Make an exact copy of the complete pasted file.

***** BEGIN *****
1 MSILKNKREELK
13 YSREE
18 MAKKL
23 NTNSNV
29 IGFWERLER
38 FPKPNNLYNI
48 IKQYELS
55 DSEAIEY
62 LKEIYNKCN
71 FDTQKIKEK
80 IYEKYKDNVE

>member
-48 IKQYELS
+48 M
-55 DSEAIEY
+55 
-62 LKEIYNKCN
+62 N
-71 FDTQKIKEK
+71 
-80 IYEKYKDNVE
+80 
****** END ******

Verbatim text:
1 MSILKNKREELK
13 YSREE
18 MAKKL
23 NTNSNV
29 IGFWERLER
38 FPKPNNLYNI
48 IKQYELS
55 DSEAIEY
62 LKEIYNKCN
71 FDTQKIKEK
80 IYEKYKDNVE

>member
-48 IKQYELS
+48 M
-55 DSEAIEY
+55 
-62 LKEIYNKCN
+62 N
-71 FDTQKIKEK
+71 
-80 IYEKYKDNVE
+80 